Charlotte loves going into big brothers schools to collect them. She waits for them to come running out of their classes to embrace them with hugs. We pick up Dylan first which involves going through an intercom door which is the door we are let back out of by one of his teachers. She usually excitedly runs towards these doors on the way out which I don’t mind as I know she will stop once out that door, but she’s often stopped by staff beforehand. Today one of Dylan’s teachers said in reply to my ‘she knows to stop’ that he’s so used to not stopping and rightly so. Just like Dylan, much of the attendees of his school have no danger awareness so preventing a child go out that door is second nature to them.
It made me think of the last couple of mornings where another parent on the school run has encouraged me to let Charlotte go that little bit further by herself on the school run. Other children her age at scootering along where as I’ve not long stopped pushing her in the pram on the school run in favour of pushing her brother in it instead. She can see I’m nervous and she knows why. Dylan has no awareness of the dangers around him; this includes traffic which is obviously our main worry. Charlotte is an intelligent girl and is outsmarting me by the day; I’ve been holding her back because of my gut instinct to protect from those dangers. It’s become second nature to me now to stop her from any potential hazards, but at the same time, I’m not aiding her in learning danger awareness.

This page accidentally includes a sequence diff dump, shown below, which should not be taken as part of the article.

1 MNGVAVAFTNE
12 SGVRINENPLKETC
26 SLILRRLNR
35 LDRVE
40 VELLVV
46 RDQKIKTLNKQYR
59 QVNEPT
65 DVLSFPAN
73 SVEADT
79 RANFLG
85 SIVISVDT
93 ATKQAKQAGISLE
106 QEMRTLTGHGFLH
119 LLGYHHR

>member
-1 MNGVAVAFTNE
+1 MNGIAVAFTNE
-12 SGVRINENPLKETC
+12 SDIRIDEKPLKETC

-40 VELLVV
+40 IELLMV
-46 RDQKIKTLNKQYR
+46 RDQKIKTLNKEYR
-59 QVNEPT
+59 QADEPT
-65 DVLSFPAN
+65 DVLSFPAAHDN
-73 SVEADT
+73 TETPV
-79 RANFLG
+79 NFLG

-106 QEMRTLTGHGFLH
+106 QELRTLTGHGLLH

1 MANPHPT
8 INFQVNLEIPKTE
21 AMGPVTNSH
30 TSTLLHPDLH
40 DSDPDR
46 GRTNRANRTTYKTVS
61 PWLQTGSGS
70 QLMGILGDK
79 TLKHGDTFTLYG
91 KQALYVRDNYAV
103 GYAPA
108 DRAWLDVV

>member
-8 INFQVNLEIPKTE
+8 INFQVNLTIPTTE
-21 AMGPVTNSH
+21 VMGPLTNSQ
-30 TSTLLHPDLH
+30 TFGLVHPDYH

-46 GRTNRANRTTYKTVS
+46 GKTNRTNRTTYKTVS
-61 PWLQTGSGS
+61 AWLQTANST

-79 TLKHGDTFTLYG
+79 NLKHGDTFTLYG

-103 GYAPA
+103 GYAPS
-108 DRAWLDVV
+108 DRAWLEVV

Dylan’s autism has affected the way I parent Charlotte from day 1. Her first year was spent with us discovering that Dylan wasn’t like any other child and coming to terms with the way life was going to be for us. I’ve always said I wouldn’t let autism affect what we do in life, but today I realised I’m letting it affect how I raise our daughter. She doesn’t have autism; she is as normal as they get if you were to look at a health visitor’s checklist. Just last week we introduced drinking out a cup to her, she nailed it straight away and of course, she would as she’s at that age now. Dylan does not know how to use a cup, and I’ve let that blur the fact Charlotte would be able to. I’m sure if I was to think about it these aren’t the only examples.
She’s living in the shadow of Autism, and this is not fair to her.